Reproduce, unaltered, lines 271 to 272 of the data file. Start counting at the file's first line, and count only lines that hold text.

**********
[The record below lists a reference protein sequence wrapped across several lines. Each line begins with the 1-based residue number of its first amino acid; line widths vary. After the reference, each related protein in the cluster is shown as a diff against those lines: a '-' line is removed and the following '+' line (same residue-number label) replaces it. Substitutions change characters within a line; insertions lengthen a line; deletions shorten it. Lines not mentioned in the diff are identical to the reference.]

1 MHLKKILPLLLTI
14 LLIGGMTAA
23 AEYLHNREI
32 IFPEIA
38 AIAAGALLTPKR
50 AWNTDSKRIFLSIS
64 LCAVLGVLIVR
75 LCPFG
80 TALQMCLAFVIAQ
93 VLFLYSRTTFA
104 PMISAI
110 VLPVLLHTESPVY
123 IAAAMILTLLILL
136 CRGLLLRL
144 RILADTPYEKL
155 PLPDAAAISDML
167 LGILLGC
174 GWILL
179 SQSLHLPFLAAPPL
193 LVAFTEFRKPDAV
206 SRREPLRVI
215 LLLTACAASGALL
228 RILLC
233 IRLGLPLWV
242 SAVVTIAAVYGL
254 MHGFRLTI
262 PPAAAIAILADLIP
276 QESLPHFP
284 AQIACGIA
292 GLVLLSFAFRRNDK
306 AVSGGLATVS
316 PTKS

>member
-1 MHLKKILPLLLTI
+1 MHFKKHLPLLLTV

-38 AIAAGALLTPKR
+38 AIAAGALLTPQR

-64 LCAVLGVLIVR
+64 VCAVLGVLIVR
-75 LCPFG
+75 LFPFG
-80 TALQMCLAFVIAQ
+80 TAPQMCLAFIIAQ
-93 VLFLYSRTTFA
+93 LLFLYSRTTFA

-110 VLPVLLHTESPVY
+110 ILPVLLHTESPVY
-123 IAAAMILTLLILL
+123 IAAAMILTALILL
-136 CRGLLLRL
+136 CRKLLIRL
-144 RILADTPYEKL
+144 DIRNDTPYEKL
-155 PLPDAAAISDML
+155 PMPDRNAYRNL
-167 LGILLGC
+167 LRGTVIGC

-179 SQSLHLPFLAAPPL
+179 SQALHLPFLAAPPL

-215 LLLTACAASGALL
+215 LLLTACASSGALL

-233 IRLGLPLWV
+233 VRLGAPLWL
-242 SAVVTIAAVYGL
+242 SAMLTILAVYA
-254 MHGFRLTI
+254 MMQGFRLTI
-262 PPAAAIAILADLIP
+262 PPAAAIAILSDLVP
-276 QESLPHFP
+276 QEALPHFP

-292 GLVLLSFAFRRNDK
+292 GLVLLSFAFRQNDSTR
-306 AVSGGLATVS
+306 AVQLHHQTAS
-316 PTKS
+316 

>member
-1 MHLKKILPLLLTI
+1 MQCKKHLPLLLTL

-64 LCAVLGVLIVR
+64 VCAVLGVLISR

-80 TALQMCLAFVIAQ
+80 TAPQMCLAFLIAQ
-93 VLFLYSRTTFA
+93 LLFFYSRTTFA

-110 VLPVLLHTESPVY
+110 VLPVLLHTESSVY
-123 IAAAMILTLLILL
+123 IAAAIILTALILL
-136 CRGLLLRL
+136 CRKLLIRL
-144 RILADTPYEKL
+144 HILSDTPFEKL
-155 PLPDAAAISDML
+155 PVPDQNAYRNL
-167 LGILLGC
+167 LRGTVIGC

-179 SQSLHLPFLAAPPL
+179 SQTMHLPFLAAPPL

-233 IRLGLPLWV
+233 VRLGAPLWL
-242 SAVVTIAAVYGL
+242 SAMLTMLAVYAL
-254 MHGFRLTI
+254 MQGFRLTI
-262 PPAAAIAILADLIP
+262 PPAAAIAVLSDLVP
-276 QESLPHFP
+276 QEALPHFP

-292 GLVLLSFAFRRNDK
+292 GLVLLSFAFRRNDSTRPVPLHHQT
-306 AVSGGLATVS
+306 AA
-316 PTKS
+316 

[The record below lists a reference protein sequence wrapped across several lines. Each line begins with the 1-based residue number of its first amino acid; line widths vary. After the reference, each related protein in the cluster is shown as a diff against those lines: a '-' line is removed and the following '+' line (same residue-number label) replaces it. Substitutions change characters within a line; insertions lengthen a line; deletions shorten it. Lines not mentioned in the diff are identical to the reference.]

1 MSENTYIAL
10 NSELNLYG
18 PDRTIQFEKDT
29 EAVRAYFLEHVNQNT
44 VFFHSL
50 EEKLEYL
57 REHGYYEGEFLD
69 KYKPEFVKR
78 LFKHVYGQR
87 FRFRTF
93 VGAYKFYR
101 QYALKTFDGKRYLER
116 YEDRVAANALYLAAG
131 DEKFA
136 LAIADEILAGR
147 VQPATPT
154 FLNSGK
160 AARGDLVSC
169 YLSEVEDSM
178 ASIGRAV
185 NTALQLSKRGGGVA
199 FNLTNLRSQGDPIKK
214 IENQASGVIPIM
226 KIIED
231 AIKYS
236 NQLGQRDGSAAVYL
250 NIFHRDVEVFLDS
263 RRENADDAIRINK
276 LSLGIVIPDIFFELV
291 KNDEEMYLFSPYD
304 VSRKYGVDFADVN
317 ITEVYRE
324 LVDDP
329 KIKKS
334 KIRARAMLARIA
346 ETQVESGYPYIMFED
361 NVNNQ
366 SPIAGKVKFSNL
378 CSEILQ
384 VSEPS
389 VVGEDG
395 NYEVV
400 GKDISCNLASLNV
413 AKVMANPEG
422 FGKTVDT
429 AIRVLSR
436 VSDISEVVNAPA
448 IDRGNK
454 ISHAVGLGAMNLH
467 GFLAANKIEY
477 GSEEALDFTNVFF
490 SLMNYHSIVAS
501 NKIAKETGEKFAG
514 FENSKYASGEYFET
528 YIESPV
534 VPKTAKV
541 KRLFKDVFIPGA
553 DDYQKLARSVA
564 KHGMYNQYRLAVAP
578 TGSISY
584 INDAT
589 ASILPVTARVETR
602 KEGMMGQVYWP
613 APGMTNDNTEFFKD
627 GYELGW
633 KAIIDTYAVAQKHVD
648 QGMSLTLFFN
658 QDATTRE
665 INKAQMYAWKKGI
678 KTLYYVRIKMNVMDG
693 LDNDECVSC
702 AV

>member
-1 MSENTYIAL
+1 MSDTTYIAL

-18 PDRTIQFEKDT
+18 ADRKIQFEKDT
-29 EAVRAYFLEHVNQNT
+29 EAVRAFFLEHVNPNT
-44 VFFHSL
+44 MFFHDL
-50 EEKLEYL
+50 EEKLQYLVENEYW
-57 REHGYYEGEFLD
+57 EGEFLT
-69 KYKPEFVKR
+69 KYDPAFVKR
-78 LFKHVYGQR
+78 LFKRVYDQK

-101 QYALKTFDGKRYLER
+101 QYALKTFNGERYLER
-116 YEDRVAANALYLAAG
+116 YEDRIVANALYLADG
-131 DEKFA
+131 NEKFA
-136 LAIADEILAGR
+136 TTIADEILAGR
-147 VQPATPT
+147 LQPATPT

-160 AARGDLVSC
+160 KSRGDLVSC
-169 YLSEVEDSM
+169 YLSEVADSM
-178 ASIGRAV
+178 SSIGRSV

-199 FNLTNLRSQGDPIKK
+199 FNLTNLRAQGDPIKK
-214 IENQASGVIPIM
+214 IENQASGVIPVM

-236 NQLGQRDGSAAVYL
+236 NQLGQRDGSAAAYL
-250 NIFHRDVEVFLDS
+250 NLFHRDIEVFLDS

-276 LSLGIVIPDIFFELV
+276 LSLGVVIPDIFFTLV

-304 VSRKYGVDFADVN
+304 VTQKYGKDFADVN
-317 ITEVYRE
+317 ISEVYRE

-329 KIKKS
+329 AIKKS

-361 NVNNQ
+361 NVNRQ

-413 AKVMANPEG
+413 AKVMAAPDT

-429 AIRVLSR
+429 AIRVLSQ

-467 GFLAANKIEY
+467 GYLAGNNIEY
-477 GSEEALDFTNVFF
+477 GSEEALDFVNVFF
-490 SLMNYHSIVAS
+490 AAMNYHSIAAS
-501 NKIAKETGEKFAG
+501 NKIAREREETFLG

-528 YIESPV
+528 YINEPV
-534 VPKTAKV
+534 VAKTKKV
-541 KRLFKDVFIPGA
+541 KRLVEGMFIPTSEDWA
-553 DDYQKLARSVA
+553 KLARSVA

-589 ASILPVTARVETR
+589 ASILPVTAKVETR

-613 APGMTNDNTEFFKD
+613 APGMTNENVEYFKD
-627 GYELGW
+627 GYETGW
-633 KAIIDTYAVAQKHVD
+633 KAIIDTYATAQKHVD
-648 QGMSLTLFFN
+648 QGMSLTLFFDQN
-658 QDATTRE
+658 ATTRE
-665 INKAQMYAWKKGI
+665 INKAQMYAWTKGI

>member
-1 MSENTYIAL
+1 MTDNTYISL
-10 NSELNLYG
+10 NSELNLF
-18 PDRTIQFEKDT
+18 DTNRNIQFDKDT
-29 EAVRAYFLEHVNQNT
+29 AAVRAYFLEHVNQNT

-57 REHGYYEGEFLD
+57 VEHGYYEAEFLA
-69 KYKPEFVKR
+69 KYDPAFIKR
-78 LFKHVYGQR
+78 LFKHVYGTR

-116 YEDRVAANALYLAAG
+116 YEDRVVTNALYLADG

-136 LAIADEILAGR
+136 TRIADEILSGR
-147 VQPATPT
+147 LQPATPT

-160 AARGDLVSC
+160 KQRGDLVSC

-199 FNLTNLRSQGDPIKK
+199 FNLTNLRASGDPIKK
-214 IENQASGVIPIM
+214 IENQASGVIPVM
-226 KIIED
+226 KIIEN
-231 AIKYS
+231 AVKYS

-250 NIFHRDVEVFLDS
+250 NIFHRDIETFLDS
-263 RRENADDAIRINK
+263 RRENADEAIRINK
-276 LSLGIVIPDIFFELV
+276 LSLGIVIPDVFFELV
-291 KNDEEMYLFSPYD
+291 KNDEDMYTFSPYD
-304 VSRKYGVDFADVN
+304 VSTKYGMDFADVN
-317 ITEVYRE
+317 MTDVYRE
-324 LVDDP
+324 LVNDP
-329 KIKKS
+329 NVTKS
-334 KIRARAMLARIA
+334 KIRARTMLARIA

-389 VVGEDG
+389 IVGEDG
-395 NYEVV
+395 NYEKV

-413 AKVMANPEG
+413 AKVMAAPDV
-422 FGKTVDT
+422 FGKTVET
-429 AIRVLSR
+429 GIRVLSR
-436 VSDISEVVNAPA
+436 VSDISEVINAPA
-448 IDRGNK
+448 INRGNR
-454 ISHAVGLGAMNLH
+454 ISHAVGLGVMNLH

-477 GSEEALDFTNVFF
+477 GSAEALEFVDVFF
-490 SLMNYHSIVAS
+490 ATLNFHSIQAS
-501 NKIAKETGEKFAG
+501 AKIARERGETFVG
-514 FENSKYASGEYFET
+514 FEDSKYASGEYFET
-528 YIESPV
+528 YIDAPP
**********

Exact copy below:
+648 QGMSLTLFFDQN
-658 QDATTRE